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Pacific ENSO Update

3rd Quarter, 2011 Vol. 17 No. 3


The TSR consortium1 places the odds of lower-middle-upper tercile for western North Pacific tropical cyclone activity during 2011 at 31-44-25. This is a forecast biased quite heavily toward near-normal activity. The climate research center at the City University of Hong Kong anticipates that western North Pacific TC activity is likely to be near-normal. They are predicting 31, 27, and 16 for annual totals of TS+TY+TD, TS+TY, and TY respectively. The first two numbers are exactly normal, and the number of typhoons is one below normal. As of mid-July 2011, experimental forecasts for the annual total of western North Pacific TC activity issued by Paul Stanko (Senior forecaster, Guam WFO) indicate that the most likely category of 2011 TC activity is “normal” (among seven groupings ranging from “record high” to “record low”. His complete forecast statistics are as follows: Record High (45 or more TC's): 1.9%, Far Above Normal (37 to 44 TC's): 13.5%, Above Normal (33 to 36 TC's): 26.9%, Near Normal (29 to 32 TC's): 30.8%, Below Normal (26 to 28 TC's): 21.2%, Far Below Normal (20 to 25 TC's): 5.8%, Record Low (19 or fewer TC's): Insignificant.

Given the available guidance1 , the PEAC anticipates that the tropical cyclone activity for the remainder of 2011 will be near normal in the western North Pacific basin and in Micronesia. Normal activity includes named tropical cyclones passing through Micronesian waters and threatening island locations. The level of threat to individual islands is included in their local variability summaries. Given the recent lack of cyclone activity, a normal distribution of tropical cyclones in the western North Pacific may seem like quite a busy year for some locations in Micronesia. Outlooks for the level of activity in the next Southern Hemisphere cyclone season will appear in next quarter’s ENSO Newsletter.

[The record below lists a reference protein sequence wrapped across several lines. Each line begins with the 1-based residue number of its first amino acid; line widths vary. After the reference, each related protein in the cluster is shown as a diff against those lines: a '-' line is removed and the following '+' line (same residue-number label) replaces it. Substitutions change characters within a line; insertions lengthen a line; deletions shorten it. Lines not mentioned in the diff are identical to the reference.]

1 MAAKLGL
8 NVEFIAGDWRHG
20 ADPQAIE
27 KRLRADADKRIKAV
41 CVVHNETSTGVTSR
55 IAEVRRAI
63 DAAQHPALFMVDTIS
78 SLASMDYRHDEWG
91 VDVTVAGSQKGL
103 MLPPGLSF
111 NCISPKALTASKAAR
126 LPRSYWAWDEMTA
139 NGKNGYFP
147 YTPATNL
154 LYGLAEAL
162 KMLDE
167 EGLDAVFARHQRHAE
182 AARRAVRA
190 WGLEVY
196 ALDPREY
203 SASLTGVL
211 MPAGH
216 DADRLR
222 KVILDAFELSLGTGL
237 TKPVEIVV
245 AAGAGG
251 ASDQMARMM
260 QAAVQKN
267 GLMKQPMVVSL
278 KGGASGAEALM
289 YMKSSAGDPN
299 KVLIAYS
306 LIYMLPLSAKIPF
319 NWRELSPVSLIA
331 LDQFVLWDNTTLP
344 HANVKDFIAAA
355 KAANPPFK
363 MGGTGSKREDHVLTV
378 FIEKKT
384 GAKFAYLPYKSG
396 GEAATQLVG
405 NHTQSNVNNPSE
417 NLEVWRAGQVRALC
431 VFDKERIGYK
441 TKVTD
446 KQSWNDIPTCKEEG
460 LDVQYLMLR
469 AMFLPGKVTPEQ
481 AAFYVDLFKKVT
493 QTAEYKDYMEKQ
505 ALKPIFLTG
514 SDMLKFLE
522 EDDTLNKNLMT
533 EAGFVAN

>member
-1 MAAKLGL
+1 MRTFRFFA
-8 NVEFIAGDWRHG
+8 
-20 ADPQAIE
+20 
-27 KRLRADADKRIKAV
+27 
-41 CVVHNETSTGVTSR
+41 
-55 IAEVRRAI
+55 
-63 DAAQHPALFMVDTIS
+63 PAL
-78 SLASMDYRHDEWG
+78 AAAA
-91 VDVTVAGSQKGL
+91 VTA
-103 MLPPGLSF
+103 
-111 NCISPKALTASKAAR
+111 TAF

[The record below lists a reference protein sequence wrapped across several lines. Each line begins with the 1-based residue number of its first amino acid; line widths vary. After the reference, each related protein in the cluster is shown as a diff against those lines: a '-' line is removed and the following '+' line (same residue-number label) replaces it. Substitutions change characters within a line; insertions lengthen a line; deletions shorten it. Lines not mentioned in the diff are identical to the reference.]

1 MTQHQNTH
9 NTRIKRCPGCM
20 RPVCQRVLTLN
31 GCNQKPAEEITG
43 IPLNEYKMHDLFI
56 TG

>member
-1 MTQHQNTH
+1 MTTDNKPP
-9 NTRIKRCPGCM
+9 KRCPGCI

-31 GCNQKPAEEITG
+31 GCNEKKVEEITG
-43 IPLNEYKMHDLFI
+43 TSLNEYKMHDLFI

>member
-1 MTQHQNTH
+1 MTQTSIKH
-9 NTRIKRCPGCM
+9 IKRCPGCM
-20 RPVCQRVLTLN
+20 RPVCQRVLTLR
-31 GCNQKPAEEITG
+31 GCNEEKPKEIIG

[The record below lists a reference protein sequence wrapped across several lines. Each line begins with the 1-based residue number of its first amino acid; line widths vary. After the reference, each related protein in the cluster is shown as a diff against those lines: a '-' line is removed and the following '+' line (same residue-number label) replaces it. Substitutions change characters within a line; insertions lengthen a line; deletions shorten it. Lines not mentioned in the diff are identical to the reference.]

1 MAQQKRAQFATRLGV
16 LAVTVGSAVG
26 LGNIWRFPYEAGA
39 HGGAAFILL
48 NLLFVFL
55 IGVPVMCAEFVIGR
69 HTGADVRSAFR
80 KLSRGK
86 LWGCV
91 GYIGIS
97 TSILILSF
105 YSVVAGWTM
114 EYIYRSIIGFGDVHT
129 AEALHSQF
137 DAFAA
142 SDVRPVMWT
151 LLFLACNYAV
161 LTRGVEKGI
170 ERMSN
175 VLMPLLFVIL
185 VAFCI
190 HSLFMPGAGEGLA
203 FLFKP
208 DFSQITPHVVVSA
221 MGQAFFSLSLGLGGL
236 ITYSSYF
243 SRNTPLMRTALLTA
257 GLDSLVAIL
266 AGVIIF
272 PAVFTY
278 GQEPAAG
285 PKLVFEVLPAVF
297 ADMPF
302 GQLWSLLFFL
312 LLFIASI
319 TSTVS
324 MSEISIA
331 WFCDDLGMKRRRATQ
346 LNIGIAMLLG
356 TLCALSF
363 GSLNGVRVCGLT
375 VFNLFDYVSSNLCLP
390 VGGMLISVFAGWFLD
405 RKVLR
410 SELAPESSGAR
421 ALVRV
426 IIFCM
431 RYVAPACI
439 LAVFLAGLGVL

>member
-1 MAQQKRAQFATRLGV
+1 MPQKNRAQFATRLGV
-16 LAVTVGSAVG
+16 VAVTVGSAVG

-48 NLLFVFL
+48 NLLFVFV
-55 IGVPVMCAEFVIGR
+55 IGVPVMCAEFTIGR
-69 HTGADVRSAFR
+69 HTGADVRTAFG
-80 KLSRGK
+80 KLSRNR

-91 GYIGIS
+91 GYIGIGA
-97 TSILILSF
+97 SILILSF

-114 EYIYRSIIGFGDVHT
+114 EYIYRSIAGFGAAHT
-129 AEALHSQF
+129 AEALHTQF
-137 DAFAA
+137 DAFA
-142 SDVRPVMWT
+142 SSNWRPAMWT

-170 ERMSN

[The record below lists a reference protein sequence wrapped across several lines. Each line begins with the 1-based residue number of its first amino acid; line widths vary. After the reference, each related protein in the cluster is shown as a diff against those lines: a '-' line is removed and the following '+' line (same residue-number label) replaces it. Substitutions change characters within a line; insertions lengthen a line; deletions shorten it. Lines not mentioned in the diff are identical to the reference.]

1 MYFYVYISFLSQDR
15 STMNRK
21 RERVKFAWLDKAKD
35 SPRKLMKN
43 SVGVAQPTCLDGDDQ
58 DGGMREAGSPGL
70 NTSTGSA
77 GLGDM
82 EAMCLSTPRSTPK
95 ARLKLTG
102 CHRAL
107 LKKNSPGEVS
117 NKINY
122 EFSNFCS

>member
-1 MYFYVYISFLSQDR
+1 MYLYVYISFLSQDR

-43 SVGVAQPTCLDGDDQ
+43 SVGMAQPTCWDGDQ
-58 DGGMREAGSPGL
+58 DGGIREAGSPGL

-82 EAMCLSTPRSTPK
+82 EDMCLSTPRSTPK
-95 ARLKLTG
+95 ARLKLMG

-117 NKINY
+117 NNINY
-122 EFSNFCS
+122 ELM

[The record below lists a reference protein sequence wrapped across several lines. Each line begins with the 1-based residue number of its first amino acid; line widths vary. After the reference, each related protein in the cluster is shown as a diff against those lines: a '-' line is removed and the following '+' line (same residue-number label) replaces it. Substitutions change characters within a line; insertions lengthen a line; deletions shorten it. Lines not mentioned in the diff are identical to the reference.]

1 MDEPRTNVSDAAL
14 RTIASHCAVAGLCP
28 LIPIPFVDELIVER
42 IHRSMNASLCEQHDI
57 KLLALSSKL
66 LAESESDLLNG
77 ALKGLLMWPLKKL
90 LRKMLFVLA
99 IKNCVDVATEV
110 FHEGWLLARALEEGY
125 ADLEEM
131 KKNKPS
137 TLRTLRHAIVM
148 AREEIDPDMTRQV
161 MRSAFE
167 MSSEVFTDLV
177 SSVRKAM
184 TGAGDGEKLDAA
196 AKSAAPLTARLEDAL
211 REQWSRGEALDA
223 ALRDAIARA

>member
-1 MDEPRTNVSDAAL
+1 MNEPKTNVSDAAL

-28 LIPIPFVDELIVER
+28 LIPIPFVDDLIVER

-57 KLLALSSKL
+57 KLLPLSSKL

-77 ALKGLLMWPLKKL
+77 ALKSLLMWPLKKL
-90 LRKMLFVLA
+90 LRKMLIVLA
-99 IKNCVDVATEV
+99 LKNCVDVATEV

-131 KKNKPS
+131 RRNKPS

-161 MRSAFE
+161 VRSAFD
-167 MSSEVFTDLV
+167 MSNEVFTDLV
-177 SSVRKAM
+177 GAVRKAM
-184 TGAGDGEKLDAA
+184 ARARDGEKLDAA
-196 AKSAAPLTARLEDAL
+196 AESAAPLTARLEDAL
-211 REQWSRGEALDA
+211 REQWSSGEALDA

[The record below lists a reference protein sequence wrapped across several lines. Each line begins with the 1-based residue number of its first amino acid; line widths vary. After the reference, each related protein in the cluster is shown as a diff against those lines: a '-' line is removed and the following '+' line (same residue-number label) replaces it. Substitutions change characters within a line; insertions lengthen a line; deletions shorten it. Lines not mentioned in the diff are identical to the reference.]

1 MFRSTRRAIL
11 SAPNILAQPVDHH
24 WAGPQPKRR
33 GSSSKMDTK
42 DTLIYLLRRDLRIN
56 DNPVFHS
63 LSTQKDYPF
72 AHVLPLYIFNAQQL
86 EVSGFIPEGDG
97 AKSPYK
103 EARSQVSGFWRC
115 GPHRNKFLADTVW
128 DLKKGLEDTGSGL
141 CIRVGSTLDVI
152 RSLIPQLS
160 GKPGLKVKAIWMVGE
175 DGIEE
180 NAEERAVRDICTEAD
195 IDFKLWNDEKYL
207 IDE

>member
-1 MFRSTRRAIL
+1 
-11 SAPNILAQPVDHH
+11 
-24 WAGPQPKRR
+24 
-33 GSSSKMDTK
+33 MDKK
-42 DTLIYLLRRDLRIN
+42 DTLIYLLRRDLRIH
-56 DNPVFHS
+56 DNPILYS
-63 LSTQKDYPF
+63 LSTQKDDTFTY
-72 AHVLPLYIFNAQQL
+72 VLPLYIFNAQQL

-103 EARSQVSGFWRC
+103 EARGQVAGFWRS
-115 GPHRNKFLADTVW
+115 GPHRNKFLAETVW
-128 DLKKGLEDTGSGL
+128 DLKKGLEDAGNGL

The seasonal hurricane outlook for the State of Hawaii is produced by the Central Pacific Hurricane Center in collaboration with NOAA’s Climate Prediction Center. For 2011, the outlook calls for a 70% chance of a below normal season, a 25% chance of a near normal season, and a 5% chance of an above normal season. 2-4 tropical cyclones are expected to affect the central Pacific this season. An average season has 4-5 tropical cyclones, which include tropical depressions, tropical storms, and hurricanes.

1 The PEAC tropical cyclone forecasts for 2011 are based on forecasts of the status of ENSO and input from three seasonal outlooks for tropical cyclone activity in the western North Pacific basin: (1) The Guam Weather Forecast Office (WFO), (2) The City University of Hong Kong Laboratory for Atmospheric Research, under the direction of Dr. J. C-L. Chan, and (3) The Benfield Hazard Research Centre, University College London, Tropical Storm Risk (TSR) research group, UK, led by Dr Adam Lea and Professor Mark Saunders.

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Page Last Modified: August 05 2011 22:59:03 GMT


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